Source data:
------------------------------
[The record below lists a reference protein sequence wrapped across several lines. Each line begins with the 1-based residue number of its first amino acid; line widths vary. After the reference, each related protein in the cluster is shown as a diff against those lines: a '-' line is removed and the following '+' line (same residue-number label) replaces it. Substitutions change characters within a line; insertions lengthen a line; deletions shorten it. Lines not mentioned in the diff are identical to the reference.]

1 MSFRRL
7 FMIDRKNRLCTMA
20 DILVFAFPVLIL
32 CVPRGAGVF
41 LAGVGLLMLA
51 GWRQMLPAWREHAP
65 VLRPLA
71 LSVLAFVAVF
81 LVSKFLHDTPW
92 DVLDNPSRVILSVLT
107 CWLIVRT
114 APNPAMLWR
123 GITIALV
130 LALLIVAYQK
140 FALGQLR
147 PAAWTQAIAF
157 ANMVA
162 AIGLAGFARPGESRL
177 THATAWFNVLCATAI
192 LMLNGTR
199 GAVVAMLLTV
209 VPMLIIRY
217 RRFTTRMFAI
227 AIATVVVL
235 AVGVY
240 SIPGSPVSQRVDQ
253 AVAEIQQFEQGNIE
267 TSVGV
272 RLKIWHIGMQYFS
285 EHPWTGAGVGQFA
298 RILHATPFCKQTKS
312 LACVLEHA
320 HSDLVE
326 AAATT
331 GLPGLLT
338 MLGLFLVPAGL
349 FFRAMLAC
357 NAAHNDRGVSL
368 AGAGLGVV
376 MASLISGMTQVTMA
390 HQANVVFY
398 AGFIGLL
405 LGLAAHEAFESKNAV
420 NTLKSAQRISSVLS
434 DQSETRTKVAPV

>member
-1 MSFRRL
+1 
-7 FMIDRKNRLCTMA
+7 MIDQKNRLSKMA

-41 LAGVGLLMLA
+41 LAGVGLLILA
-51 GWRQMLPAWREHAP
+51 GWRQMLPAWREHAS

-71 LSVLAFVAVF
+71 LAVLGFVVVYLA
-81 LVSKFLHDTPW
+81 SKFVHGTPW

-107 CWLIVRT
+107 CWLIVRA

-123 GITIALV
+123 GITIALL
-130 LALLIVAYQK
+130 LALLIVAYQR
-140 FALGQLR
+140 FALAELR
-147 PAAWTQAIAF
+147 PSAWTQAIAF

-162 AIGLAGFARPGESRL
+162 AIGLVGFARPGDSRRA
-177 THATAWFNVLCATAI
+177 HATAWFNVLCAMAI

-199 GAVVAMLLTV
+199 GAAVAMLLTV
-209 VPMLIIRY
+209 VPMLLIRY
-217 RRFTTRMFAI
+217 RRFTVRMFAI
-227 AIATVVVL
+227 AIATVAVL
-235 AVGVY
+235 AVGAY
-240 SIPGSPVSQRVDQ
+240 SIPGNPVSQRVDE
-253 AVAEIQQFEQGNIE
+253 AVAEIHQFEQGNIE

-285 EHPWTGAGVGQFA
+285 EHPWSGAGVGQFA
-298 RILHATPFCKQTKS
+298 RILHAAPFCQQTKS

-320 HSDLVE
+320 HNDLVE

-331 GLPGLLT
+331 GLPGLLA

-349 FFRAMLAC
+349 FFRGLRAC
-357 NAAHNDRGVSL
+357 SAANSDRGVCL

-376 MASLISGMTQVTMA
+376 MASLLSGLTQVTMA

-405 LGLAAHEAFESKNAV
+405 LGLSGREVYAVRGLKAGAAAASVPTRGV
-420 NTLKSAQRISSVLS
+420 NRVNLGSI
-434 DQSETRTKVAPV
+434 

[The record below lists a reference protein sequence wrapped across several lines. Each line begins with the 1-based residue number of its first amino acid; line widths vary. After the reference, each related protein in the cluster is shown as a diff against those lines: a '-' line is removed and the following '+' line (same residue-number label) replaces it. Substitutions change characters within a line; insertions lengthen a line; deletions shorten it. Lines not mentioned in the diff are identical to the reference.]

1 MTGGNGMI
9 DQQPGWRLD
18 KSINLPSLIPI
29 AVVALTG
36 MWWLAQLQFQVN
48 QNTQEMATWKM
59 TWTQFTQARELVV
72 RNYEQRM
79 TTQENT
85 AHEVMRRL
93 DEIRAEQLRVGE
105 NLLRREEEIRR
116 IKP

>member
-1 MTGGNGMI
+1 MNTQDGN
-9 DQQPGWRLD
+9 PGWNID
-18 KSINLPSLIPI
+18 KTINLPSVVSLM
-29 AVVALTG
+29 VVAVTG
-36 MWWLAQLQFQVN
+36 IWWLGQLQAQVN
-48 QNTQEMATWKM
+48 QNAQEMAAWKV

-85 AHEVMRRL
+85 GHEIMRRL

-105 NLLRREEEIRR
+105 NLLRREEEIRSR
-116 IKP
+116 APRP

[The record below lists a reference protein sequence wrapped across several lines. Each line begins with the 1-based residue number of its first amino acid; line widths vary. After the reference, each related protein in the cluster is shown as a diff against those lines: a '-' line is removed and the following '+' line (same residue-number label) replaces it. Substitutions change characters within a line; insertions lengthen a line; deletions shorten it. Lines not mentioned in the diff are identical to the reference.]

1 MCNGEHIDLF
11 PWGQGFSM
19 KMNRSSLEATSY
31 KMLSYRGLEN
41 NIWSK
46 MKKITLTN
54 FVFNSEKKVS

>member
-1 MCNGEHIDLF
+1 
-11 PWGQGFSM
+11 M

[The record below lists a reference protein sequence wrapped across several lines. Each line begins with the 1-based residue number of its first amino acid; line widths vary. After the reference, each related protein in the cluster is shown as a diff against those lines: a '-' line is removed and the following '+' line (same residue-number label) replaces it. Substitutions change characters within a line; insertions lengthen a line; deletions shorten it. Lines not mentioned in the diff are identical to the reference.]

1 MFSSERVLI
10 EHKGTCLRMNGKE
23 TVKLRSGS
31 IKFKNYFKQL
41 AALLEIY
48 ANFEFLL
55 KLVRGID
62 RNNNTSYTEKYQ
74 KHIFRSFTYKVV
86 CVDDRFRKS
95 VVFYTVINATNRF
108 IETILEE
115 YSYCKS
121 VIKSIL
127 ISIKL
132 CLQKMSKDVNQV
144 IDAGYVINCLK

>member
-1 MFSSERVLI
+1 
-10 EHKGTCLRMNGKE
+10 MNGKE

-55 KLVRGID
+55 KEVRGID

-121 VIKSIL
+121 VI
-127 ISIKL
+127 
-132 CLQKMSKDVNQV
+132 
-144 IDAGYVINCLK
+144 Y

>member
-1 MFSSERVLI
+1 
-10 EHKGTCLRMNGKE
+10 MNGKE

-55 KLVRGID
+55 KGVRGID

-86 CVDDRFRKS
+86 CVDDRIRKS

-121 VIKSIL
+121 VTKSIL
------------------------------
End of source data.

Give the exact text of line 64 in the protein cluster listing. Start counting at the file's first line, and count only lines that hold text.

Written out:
-130 LALLIVAYQK